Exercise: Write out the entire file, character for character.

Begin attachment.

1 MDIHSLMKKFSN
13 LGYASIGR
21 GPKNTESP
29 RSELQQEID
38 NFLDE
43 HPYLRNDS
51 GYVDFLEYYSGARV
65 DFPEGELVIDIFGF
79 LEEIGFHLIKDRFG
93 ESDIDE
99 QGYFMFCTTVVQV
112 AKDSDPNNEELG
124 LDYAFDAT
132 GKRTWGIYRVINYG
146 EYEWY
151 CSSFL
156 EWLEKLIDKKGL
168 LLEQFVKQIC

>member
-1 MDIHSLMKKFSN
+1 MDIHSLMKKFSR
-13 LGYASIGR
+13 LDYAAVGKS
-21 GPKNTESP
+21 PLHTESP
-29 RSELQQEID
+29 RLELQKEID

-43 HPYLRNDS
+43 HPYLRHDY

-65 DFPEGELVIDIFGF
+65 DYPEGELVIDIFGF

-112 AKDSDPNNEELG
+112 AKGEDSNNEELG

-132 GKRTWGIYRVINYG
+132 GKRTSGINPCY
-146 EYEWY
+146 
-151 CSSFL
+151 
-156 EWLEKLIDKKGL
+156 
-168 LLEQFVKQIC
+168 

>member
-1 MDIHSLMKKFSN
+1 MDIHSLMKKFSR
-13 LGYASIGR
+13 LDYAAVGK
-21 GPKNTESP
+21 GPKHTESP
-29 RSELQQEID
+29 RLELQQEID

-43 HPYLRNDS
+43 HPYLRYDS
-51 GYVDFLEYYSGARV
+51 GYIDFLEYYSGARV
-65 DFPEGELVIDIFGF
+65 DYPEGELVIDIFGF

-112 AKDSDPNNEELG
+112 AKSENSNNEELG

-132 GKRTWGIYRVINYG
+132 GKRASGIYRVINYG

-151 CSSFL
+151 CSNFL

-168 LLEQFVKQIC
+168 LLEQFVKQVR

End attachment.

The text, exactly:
1 MDIHSLMKKFSN
13 LGYASIGR
21 GPKNTESP
29 RSELQQEID
38 NFLDE
43 HPYLRNDS
51 GYVDFLEYYSGARV
65 DFPEGELVIDIFGF
79 LEEIGFHLIKDRFG
93 ESDIDE
99 QGYFMFCTTVVQV
112 AKDSDPNNEELG
124 LDYAFDAT
132 GKRTWGIYRVINYG
146 EYEWY
151 CSSFL
156 EWLEKLIDKKGL
168 LLEQFVKQIC

>member
-1 MDIHSLMKKFSN
+1 MDIHSLMKKFSR
-13 LGYASIGR
+13 LDYAAVGKS
-21 GPKNTESP
+21 PLHTESP
-29 RSELQQEID
+29 RLELQKEID

-43 HPYLRNDS
+43 HPYLRHDY

-65 DFPEGELVIDIFGF
+65 DYPEGELVIDIFGF

-112 AKDSDPNNEELG
+112 AKGEDSNNEELG

-132 GKRTWGIYRVINYG
+132 GKRTSGINPCY
-146 EYEWY
+146 
-151 CSSFL
+151 
-156 EWLEKLIDKKGL
+156 
-168 LLEQFVKQIC
+168 

>member
-1 MDIHSLMKKFSN
+1 MDIHSLMKKFSR
-13 LGYASIGR
+13 LDYAAVGK
-21 GPKNTESP
+21 GPKHTESP
-29 RSELQQEID
+29 RLELQQEID

-43 HPYLRNDS
+43 HPYLRYDS
-51 GYVDFLEYYSGARV
+51 GYIDFLEYYSGARV
-65 DFPEGELVIDIFGF
+65 DYPEGELVIDIFGF

-112 AKDSDPNNEELG
+112 AKSENSNNEELG

-132 GKRTWGIYRVINYG
+132 GKRASGIYRVINYG

-151 CSSFL
+151 CSNFL

-168 LLEQFVKQIC
+168 LLEQFVKQVR